Obama Administration Agrees to Get Rid of Landmines…Except in Korea
The United States has finally agreed with most nations of the world that landmines need to go. But the new policy has a loophole in it the size of the Korean peninsula.
In announcing qualified support for the Ottawa Convention, which bans anti-personnel mines, the Obama administration said it still supports the use of the weapons in South Korea to protect against North Korean aggression.
The United States has promised to never again make landmines or encourage other nations (except for South Korea) to use them. There are about 3 million landmines in the U.S. inventory, the production of which stopped in the late 1990s. State Department spokeswoman Jen Psaki said Tuesday that all except those needed to protect South Korea would be destroyed, according to The Washington Post.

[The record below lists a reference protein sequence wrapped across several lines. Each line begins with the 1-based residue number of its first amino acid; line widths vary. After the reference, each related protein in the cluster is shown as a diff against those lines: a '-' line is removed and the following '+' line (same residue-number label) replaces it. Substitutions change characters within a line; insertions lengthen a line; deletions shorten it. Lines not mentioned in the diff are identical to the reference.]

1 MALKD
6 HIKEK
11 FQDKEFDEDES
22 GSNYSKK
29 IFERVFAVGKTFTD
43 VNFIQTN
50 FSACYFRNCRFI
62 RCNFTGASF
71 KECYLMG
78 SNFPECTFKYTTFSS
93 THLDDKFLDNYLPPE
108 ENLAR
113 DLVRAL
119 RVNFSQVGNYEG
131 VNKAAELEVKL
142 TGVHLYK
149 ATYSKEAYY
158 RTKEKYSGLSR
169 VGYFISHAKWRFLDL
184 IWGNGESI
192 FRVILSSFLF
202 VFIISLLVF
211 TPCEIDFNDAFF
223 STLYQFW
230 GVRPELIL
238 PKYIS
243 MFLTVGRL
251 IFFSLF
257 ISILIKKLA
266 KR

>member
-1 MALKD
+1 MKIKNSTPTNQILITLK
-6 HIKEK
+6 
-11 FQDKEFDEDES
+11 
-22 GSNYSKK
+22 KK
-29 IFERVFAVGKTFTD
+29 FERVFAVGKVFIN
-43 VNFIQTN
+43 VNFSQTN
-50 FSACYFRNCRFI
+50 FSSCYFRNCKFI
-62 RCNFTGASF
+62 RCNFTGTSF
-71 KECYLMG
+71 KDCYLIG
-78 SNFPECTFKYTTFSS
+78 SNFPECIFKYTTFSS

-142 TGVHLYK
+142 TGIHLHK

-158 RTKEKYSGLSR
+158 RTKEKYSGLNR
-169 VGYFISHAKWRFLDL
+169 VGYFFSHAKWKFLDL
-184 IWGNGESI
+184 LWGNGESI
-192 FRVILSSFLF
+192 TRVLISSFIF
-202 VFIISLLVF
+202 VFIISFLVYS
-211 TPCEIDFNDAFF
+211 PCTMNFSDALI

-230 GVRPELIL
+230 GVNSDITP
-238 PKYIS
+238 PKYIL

One hundred and sixty-two countries have signed the treaty to ban the devices that are responsible for 15,000 to 20,000 deaths each year, according to the United Nations. More than 60 nations, including Afghanistan, Pakistan, Colombia, and Myanmar (Burma), continue to deal with the mines left over from current and past conflicts.
To Learn More:
The United States Pledges To Give Up Landmines, Just Not Everywhere (by Joaquim Moreira Salles, Think Progress)
Why the Korean Peninsula Keeps Land Mines (by Jeyup Kwaak, Wall Street Journal)
‘Unique’ Conflict with North Korea Keeps U.S. Land Mines along Border (by Brian Murphy, Washington Post)
Two-Thirds of Senate Ready to Ban Land Mines; But Not Obama (by Noel Brinkerhoff, AllGov)
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